the poverty line after having been below it. They report that the duration

 

of a poverty spell is related to the cause of the spell. The shortest spells are

 

those that begin when children move out of their parents? house and set up

 

their own household. Changes in income levels of the head of household

 

and other family members contribute to relatively short spells of poverty.

 

The longest spells are found in households headed by females.

 

More recent analyses of exits from poverty confirm exit rates are higher

 

for households headed by white males and much lower for those headed by

 

black females (Stevens, 1994). Stevens also reports that from 1970?1987,

 

mobility into and out of poverty decreased, with the declines being concentrated among female-headed households. Stevens found that these same

 

households are more likely to experience repeated spells of poverty.

 

Recognition of the dual nature of poverty?with many experiencing

 

only short spells of poverty?leads to the hypothesis that the effects of poverty vary by the duration of poverty. Research in this area has provided

 

evidence that the effects of poverty increase as the duration in poverty

 

increases (see, for example, Corcoran et al., 1992; Duncan et al., 1994; Garrett et al., 1994; Haveman et al., 1991). A study that illustrates well the

 

findings in this area is that carried out by Duncan and his colleagues (1994).

 

They examined the impact of persistent poverty on a sample of children at

 

age five, and found empirical support for their hypothesis that length of Growing Up Poor 167 time in poverty mattered even among children as young as five. They found

 

that even though occasional poverty was significantly related to all of their

 

outcome measures?cognitive functioning (as measured by IQ), behavioral

 

functioning (as measured by the revised Child Behavior Profile) and health

 

status???the estimated effect of transitory poverty is not as large as the

 

estimated effect of persistent poverty?? (Duncan et al., 1994; 307).

 

The timing of poverty has also been shown to be important. BrooksGunn et al. (1997) argue that the effect of poverty is likely to vary (in degree

 

and in mechanism) by stage of childhood in which it is experienced. They

 

propose four distinct periods to differentiate between based on the transitions and role changes which occur at each stage: the prenatal?infancy

 

period, early childhood (ages 2?5), middle childhood (ages 6?10), and late

 

childhood?adolescence (over 10 years). The effect of poverty at different

 

stages in a child?s life has only recently been the subject of scholarly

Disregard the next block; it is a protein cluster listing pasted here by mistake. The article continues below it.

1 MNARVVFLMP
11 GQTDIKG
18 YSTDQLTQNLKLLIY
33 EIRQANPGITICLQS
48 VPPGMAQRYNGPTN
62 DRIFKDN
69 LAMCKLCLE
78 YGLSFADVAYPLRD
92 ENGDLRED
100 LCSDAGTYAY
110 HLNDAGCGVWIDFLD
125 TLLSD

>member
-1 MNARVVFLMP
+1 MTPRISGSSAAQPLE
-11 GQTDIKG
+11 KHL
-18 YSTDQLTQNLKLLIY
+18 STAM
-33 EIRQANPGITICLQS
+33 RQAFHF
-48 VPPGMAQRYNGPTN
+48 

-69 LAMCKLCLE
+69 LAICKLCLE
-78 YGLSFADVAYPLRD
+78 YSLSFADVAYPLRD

research.

 

In a 1998 review of this literature, Duncan et al. draw three important

 

conclusions. Firstly, they conclude the timing of poverty does matter. Secondly, they find that poverty in early childhood is most important. ??Family

 

economic conditions in early and middle childhood appeared to be far more

 

important for shaping ability and achievement than were economic conditions during adolescence?? (Duncan et al., 1998: 408). Finally, the literature thus far indicates that poverty has less of a relationship to behavioral

 

outcomes than to achievement and abi...

 


Solution details:

Pay using PayPal (No PayPal account Required) or your credit card . All your purchases are securely protected by .
SiteLock

About this Question

STATUS

Answered

QUALITY

Approved

DATE ANSWERED

Sep 13, 2020

EXPERT

Tutor

ANSWER RATING

GET INSTANT HELP/h4>

We have top-notch tutors who can do your essay/homework for you at a reasonable cost and then you can simply use that essay as a template to build your own arguments.

You can also use these solutions:

  • As a reference for in-depth understanding of the subject.
  • As a source of ideas / reasoning for your own research (if properly referenced)
  • For editing and paraphrasing (check your institution's definition of plagiarism and recommended paraphrase).
This we believe is a better way of understanding a problem and makes use of the efficiency of time of the student.

NEW ASSIGNMENT HELP?

Order New Solution. Quick Turnaround

Click on the button below in order to Order for a New, Original and High-Quality Essay Solutions. New orders are original solutions and precise to your writing instruction requirements. Place a New Order using the button below.

WE GUARANTEE, THAT YOUR PAPER WILL BE WRITTEN FROM SCRATCH AND WITHIN A DEADLINE.

Order Now